Be prepared to eat bread with virtually every meal in Fez. I had pretty much all the various types Fez had to offer – Khobz, mahrash, msemen, harsha and batbout. It is interesting to note that Moroccan breads are mostly pan fried and you’ll notice street sellers frying them in their bakeries in the medina.
I had chebakia pretty much every day. It is a Moroccan pastry made of strips of dough rolled to resemble a flower head. It is deep-fried until golden after which it is coated with a syrup which could be honey and sprinkled with sesame. At Fez’s Café Clock chebakia was served with harira (Morocco’s hearty soup) which is not uncommon. Chebakia is yet another sweet snack that you should try in Fez.
Almond briwats are crescent-shaped pastries with ground almond and sugar filling. Apparently briwats were found in medieval manuscripts in Baghdad where they were referred to as the “Brides fingers”. Royalty in some way Briwats may be, but in Fez they were as common as muck. Even though I had only the almond filled ones, they do also come filled with chicken or lamb and mixed with cheese, chilli and lemon.
Pastilla or B’stilla or Bisteeya
Photo source: Pastilla
Pastilla was the number one must-have on my list but ended up being the very last thing I had in Fez. In fact that’s not true. I had to get it as a takeaway from a restaurant by the Bab Boujloud (Blue Gate) as my taxi driver to the airport waited with me. Pastilla is a Moroccan pie which incorporates sweet and salty flavours alongside a combination of crumbly layers of crêpe-like dough. What makes pastilla unique is that it is filled with incredible flavours and spices but created to confuse what our senses are used to by dusting it with icing sugar. Wood pidgeon is often the meat used in filling it.
Have a refreshing orange juice whilst you stroll around in the medina. There are men with carts of the stuff pretty much everywhere. My love of Moroccan orange juice started in Marrakesh. Fez is no different. There is just something about the OJ here that is incomparable to most. The sellers will go through the entire process of cutting the fresh oranges into halves, then using juicers to get the juice out into a glass or plastic container for take away.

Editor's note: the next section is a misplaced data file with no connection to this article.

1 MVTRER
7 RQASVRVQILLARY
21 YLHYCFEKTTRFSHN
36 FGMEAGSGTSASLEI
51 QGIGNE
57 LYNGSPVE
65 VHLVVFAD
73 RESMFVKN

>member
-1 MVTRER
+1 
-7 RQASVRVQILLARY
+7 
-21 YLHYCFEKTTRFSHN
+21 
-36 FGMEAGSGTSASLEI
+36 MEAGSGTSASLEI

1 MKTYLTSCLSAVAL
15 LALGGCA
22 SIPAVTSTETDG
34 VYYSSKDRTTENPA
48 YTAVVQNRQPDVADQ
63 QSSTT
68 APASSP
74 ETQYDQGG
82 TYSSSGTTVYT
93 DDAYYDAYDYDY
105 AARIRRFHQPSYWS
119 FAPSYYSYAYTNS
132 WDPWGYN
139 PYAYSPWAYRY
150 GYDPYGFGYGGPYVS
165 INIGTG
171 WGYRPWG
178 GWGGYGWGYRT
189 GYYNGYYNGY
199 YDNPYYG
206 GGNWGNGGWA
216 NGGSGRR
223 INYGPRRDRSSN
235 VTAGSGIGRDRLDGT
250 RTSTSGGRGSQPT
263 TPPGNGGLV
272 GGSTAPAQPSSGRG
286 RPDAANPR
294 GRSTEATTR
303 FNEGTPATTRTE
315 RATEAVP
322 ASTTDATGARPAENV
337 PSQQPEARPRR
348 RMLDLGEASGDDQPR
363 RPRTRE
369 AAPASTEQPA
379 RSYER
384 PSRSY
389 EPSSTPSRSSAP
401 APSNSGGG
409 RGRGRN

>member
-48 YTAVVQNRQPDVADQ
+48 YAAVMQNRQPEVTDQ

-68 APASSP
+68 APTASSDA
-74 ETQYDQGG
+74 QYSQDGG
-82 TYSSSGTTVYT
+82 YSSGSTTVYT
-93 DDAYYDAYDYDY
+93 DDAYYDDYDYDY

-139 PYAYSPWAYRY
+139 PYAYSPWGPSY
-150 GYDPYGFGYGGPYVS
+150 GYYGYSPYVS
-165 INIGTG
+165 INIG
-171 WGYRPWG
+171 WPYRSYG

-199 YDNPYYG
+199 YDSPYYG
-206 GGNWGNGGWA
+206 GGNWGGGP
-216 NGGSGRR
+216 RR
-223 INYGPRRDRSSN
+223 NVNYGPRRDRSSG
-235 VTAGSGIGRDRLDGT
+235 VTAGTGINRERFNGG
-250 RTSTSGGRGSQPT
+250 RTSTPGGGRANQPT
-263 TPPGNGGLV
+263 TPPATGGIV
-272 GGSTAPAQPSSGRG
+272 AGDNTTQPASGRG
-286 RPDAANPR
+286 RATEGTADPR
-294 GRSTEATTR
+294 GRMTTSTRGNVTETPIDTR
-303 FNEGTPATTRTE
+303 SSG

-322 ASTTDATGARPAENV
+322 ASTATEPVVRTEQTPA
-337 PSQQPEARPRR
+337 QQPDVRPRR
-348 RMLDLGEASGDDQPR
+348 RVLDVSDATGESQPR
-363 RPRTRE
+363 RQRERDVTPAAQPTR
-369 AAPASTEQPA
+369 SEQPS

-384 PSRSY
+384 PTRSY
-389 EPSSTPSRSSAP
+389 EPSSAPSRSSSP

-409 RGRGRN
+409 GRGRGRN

shlada nationale (Moroccan salad)
I had this salad as a starter in a three course meal with tagine. It came with Khobz (Moroccan bread). The main ingredients are feggous or cucumber, ripe tomatoes, finely chopped onions, lemon juice, parsley, olive oil and vinaigrette. Shlada made for a fine starter and quiet frankly I’d happily have it as a dish on its own.
This is a no brainer. You would have to be extremely elusive to avoid having mint tea in Fez. This is what you’d be given as a welcoming drink as you enter your riad or indeed visit any one. Your job is to just be polite and say “Na’am” or “Oui” when you are offered a glass of one. Mint tea is sold in almost every back street as well as in upscale restaurants. One of the best I had was at Made In M.
This is probably a case of leaving the best till last. A little unfair given Rfissa is hard to find in Fez. The ingredients includes lentils and spices alongside chicken and the technique is confined to slow cooking until everything falls apart. Apparently Rfissa is the favoured meal for women who’ve just been through the trauma of child birth as legend has it that it replenishes nutrients faster than most meals. I had mine in Café Clock in Fez.